from Asia Unbound

Time for a Coordinated Policy on Rohingya Refugees

February 06, 2013

A Rohingya woman, displaced by recent violence in Rakhine State, holds her crying child at a refugee camp for Muslims outside Sittwe, the capital of Rakhine.
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Over the past year, as conflict has flared in Rakhine State in Myanmar, growing numbers of Rohingya have fled their homes. It remains unclear to me—even after a trip to Rakhine State—exactly why the conflict started now, and what role the local security forces have played, if any.  However, it is abundantly clear that the region’s management of Rohingya outflows is horrendous, a failure pointed out by the increasing numbers of Rohingya who are fleeing by boat, rather than going to camps in Myanmar or Bangladesh.

In the past month, many of these boats of Rohingya have landed in southern Thailand; the Bangkok Post quotes Thai officials as saying that four thousand refugees have come between November and January. Thailand has no clear policy on the Rohingya. It has refused to set up camps for them, and wanted to deport them back to Myanmar—where they are clearly endangered—before bowing to pressure from the international community and Muslim nations, and granting some Rohingya a temporary stay in Thailand.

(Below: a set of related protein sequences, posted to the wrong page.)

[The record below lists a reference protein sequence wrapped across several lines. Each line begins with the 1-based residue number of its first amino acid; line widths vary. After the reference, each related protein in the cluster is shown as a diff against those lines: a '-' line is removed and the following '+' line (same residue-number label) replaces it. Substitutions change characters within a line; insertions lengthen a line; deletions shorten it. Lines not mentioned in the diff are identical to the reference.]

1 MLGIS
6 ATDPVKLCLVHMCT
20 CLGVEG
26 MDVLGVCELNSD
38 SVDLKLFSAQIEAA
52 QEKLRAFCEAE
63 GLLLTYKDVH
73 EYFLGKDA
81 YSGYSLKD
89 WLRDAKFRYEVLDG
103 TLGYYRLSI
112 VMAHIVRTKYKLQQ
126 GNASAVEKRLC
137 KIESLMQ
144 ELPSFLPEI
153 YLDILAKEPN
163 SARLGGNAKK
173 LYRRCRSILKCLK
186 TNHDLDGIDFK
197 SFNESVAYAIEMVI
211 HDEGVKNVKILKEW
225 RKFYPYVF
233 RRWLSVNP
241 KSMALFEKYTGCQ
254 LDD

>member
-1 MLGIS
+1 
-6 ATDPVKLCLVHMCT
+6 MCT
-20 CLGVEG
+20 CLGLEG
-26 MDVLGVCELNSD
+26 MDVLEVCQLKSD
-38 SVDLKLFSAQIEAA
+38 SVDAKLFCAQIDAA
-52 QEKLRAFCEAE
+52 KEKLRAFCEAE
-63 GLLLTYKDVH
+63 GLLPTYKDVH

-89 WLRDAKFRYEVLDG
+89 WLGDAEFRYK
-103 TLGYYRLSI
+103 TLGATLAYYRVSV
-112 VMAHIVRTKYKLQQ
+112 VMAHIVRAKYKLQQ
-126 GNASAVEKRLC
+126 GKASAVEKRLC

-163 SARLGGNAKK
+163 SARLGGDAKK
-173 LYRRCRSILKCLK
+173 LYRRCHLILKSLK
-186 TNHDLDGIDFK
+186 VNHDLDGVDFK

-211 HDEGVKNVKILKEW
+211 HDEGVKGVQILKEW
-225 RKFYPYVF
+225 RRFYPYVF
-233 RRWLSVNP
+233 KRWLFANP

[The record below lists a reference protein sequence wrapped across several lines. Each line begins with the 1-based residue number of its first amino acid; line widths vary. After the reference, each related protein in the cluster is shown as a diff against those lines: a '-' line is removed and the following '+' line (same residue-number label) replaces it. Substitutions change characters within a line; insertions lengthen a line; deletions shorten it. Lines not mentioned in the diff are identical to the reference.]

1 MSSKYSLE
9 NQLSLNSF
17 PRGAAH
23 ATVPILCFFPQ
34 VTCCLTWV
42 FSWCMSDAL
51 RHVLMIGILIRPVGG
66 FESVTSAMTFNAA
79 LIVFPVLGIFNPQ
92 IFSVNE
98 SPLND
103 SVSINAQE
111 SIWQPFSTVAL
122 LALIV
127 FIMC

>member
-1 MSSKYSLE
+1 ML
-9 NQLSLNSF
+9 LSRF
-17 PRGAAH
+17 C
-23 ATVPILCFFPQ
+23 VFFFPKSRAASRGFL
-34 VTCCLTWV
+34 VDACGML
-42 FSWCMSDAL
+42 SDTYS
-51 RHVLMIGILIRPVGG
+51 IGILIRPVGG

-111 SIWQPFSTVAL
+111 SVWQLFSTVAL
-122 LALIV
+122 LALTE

Thailand has some legitimate concerns about refugee inflows—that they are being encouraged by traffickers, and that Thailand should not have to bear the cost of taking the refugees alone. These concerns do not justify the aimless and sometimes brutal policy of the Thai authorities—turning back Rohingya, deporting them, and on at least one occasion several years ago, pushing Rohingya boats back into the sea. But Thailand is also not getting much support from neighbors like Malaysia, Singapore, or Indonesia, all of which also have had Rohingya turn up on their shores. As the region, and Western nations, did with the Vietnamese boat people in the late 1970s, now it needs a more coordinated approach to the Rohingya challenge, since it is unlikely to go away in this period of turbulence in Myanmar. Wealthier Muslim nations like the United Arab Emirates or Saudi Arabia (or Japan, the European Union, and the United States) could provide the bulk of the funds for Rohingya temporary camps in Thailand, as well as for helping Rohingya resettle in third countries like Malaysia. Meanwhile, the Association of Southeast Asian Nations (ASEAN) together could agree on one approach to intercepting Rohingya boats, and to more effectively differentiate between Rohingya fleeing persecution in western Myanmar and the professional traffickers who might help them flee.  And ASEAN nations like Malaysia, Indonesia, and Singapore could agree to accept certain numbers of Rohingya, assured that the economic burden would not fall on them alone.